Move to Earlscliffe

On October 25th 1922, at the age of 78, the Very Rev Charles Thomas Ovenden, now Dean of St. Patrick's, purchased Earlscliffe from Rachel Mahaffy. It was to be his summer residence. [1] He moved in not long after with his wife, Isabella Mary. [2]

Although we believe that only the two of them moved in, we do know that the deeds for Earlscliffe were made jointly between the Very Rev and his youngest daughter, Florence. [1]

Sadly, the Rev. only spent a short time at Earlscliffe, as he died on the 8th July 1924, with his wife dying four weeks later on August 7th. [4] [2]


Florence Irene Harriet Wynne-Finch

Florence Irene Harriet was the youngest daughter of C. T. Ovenden and was born on the 11th July 1886.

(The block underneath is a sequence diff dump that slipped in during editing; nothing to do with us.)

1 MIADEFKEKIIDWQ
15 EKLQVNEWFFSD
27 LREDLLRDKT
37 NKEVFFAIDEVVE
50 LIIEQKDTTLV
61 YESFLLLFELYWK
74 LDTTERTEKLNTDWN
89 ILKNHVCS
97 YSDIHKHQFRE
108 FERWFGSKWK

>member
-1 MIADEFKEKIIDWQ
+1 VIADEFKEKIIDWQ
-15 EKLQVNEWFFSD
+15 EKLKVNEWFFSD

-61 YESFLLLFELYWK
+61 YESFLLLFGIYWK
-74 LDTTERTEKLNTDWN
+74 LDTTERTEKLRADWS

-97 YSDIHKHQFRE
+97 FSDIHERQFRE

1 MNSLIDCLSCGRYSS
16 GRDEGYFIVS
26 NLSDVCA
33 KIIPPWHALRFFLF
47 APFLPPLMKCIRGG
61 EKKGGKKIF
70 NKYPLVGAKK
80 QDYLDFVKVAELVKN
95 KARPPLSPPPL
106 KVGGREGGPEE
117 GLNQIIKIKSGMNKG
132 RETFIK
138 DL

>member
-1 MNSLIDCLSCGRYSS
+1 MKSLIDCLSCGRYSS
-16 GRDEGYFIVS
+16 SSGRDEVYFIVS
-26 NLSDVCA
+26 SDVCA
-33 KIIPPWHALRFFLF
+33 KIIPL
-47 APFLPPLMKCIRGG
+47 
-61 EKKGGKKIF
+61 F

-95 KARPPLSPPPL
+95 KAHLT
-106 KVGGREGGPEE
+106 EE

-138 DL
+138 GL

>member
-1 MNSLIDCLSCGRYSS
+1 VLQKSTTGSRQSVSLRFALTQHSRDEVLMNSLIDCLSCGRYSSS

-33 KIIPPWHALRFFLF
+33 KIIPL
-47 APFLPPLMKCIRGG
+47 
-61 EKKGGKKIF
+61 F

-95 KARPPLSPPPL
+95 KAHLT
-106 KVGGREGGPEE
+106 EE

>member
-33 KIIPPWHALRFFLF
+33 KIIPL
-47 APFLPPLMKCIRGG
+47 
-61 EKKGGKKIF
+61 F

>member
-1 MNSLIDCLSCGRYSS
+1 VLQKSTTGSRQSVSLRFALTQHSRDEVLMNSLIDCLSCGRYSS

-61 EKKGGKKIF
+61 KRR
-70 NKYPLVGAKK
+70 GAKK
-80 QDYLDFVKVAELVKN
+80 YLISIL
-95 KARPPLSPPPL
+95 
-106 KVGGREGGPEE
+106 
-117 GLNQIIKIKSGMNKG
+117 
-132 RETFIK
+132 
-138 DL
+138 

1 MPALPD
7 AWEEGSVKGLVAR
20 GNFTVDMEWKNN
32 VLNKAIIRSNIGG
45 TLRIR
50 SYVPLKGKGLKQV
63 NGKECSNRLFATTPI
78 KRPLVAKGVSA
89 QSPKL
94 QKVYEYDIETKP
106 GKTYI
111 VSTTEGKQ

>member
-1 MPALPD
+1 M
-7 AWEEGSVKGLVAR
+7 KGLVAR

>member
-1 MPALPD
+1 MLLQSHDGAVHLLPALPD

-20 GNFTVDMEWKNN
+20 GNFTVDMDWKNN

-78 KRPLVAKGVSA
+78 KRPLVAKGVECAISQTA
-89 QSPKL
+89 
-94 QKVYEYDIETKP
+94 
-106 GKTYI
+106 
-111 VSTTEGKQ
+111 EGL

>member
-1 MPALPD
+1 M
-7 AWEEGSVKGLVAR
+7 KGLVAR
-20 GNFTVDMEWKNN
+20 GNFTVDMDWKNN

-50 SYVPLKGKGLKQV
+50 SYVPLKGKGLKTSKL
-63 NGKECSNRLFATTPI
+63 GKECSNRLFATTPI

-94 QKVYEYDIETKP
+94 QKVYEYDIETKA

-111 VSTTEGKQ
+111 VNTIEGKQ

During the first world war, Florence was a V.A.D. (Voluntary Aid Detachment) for Queen Alexandra's Imperial Military Nursing Service (QAIMNS) and was awarded the British War Medal and Victory Medal. [17]

During the war period, she married Lieutenant Horas Tristram Kennedy, of the Royal Scots Fusiliers on Nov 29 1916. They went on to have a son, Horas Tristram, named after his father, who was born in Eton, Buckinghamshire in England on 29th May 1917.

Sadly, it was unlikely that the father saw his son, as the Lieutenant was killed on active service just over a week later at Ypres in France on the 6th June 1917. [2] [7] [8]

We assume that Florence continued to live in England. Although she had been married in Dublin in 1916, her child was born in England, so it is assumed that is where she lived, even after her parents died in 1924.

In the meantime, we believe that in 1924 (or early 1925) she rented out Earlscliffe to Robert Rooney. Learn more about Robert Rooney's life and time in Earlscliffe here: